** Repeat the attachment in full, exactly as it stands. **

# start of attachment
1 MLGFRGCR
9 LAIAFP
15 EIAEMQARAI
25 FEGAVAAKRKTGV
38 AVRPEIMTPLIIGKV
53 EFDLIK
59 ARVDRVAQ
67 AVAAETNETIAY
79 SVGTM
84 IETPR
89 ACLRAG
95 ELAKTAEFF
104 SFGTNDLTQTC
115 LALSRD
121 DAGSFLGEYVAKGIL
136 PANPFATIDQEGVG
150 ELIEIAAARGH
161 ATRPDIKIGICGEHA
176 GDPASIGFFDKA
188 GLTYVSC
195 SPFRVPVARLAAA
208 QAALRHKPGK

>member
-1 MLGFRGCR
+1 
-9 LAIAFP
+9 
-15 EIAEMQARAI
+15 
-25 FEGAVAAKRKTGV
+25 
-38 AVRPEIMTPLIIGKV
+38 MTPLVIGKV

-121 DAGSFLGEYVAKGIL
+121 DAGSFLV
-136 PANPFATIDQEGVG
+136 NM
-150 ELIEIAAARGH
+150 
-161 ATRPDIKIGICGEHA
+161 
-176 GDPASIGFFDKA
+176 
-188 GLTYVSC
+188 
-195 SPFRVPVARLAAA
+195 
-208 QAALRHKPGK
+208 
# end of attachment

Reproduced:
1 MLGFRGCR
9 LAIAFP
15 EIAEMQARAI
25 FEGAVAAKRKTGV
38 AVRPEIMTPLIIGKV
53 EFDLIK
59 ARVDRVAQ
67 AVAAETNETIAY
79 SVGTM
84 IETPR
89 ACLRAG
95 ELAKTAEFF
104 SFGTNDLTQTC
115 LALSRD
121 DAGSFLGEYVAKGIL
136 PANPFATIDQEGVG
150 ELIEIAAARGH
161 ATRPDIKIGICGEHA
176 GDPASIGFFDKA
188 GLTYVSC
195 SPFRVPVARLAAA
208 QAALRHKPGK

>member
-1 MLGFRGCR
+1 
-9 LAIAFP
+9 
-15 EIAEMQARAI
+15 
-25 FEGAVAAKRKTGV
+25 
-38 AVRPEIMTPLIIGKV
+38 MTPLVIGKV

-121 DAGSFLGEYVAKGIL
+121 DAGSFLV
-136 PANPFATIDQEGVG
+136 NM
-150 ELIEIAAARGH
+150 
-161 ATRPDIKIGICGEHA
+161 
-176 GDPASIGFFDKA
+176 
-188 GLTYVSC
+188 
-195 SPFRVPVARLAAA
+195 
-208 QAALRHKPGK
+208 